This is Allan Hamilton. Hammy. Born in Flin Flon, he wore number 3 for the Oil Kings and a decade later the Oilers. He was pretty famous at age 17 when he had a very good Memorial Cup tournament (1964: 19gp, 4-8-12). He became famous, and for a time was compared to Bobby Orr when both were juniors, although Orr comparisons are unfair to mortals then (and now). He played in the ’64, ’65 and ’66 Memorial Cups, winning in 1966 and was the main cog in the machine. Newspaper stories from the Memorial Cups in those years would inevitably mention Hamilton and his overall game. He was an outstanding junior player.
The Rangers liked him enough to play him in 4 games as a teenager, and by 68-69 he looked ready for the show. New York had a veteran group at that time on the blueline (Harry Howell was older than dirt, Jim Neilson and Wayne Hillman were established veterans and Arnie Brown and Rod Seiling were getting there) and even though he was quality and next in line, Hamilton lost his job to the very talented Brad Park in fall 1968.
He did play 16 games in the show in 68-69, and then played 59 for the Rangers in 69-70 (this was back in the days of 5 defenders, so there were 60 NHL defenseman at any given time in 1970).
Hamilton was grabbed quickly by Punch Imlach and the Buffalo Sabres in the 1970 Expansion Draft. He played two fine seasons in Buffalo before the WHA arrived and he signed with Edmonton (well actually the Alberta Oilers).
Al Hamilton and Jim Harrison were the famous Oilers for that first season. They were good players, good enough to play regular shifts in the NHL of 71-72. Every WHA city had guys who gave instant credibility to the new league, and Allan Hamilton was certainly a “name” in this town before he’d played a minute for the Oilers. His Oil King connection helped, but he was the real deal.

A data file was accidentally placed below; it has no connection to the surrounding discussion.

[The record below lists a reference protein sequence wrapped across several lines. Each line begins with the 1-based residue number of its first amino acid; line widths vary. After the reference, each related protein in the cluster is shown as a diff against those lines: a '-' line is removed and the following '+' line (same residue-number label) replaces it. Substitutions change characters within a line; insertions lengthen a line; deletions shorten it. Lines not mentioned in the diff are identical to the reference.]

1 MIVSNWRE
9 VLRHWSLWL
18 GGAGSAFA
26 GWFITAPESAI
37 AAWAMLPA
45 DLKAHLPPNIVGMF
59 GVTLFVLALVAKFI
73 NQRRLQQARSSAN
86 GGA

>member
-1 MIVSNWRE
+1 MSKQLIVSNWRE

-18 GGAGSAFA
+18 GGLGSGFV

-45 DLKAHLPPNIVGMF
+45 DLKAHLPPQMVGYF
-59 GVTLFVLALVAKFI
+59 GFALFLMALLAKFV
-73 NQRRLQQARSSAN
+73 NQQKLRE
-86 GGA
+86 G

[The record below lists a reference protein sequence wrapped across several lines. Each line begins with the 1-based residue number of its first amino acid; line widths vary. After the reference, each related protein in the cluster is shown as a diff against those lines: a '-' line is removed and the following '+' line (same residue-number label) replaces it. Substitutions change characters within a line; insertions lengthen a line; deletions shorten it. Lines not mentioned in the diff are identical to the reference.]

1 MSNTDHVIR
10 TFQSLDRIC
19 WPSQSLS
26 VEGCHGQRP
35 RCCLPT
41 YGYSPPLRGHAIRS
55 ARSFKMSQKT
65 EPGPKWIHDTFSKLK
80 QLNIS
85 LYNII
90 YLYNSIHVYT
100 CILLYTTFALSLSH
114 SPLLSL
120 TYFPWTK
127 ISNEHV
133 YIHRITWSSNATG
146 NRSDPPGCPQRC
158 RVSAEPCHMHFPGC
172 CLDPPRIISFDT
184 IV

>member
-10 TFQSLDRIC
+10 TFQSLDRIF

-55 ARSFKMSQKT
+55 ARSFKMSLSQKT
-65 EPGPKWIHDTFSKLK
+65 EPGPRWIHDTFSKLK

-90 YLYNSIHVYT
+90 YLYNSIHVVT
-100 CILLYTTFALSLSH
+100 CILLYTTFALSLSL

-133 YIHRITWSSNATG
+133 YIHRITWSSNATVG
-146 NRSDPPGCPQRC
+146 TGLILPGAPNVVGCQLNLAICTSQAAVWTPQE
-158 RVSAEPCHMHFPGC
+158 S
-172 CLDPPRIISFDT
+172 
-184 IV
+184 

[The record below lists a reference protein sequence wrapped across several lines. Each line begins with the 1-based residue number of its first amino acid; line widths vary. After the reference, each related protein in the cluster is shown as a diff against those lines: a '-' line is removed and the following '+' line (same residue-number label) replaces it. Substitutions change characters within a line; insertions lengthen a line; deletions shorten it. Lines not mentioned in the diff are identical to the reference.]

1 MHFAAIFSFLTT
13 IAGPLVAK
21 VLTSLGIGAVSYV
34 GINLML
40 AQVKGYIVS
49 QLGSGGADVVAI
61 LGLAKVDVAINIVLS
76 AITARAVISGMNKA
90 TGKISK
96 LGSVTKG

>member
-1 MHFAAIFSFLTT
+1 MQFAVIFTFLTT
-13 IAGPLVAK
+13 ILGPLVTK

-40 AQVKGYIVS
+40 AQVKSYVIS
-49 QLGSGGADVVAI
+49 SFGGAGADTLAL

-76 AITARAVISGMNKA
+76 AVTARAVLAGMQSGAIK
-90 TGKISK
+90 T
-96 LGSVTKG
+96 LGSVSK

And he delivered. Although Hamilton was more defense than offense (as a pro) he could move the puck, and finished second in scoring for the Oilers of 72-73 (Harrison’s 86 points led the team, Hamilton’s 61 points coming in second. Hamilton did lead the team in assists, 50, and in pims). He played 7 WHA seasons and 1 NHL season in Edmonton before retiring due to injury.
Some items of interest:
- CPHL Second All-Star Team (1967)- Serge Savard was also 2nd team
- WHA Second All-Star Team (1974)
- Played in 3 games for Canada in the 1974 Summit Series against the Soviet Union
- WHA First All-Star Team (1978)
Hamilton was a heart and soul guy, a leader. A Jason Smith type, a little more offense and a few more injuries. Hamilton suffered an eye injury in 1978, and still managed to play the rest of that season plus playoffs even though he couldn’t pass the eye exam (he cheated) and played for a portion of Edmonton’s first NHL season in 79-80.
Stats don’t really tell the story of Al Hamilton. Like many junior defensemen he didn’t bring all of his offense from junior, but he was a valuable player who career stats are hurt because of the eye injury and his early retirement.